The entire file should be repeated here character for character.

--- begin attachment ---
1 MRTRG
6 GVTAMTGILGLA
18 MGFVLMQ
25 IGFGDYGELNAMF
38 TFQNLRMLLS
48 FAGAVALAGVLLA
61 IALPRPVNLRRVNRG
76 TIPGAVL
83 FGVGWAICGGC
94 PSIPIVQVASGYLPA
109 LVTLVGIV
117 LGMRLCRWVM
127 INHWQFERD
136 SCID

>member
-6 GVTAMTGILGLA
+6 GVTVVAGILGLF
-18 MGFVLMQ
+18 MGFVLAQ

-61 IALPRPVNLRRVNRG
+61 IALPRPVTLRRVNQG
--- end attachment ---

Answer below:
1 MRTRG
6 GVTAMTGILGLA
18 MGFVLMQ
25 IGFGDYGELNAMF
38 TFQNLRMLLS
48 FAGAVALAGVLLA
61 IALPRPVNLRRVNRG
76 TIPGAVL
83 FGVGWAICGGC
94 PSIPIVQVASGYLPA
109 LVTLVGIV
117 LGMRLCRWVM
127 INHWQFERD
136 SCID

>member
-6 GVTAMTGILGLA
+6 GVTVVAGILGLF
-18 MGFVLMQ
+18 MGFVLAQ

-61 IALPRPVNLRRVNRG
+61 IALPRPVTLRRVNQG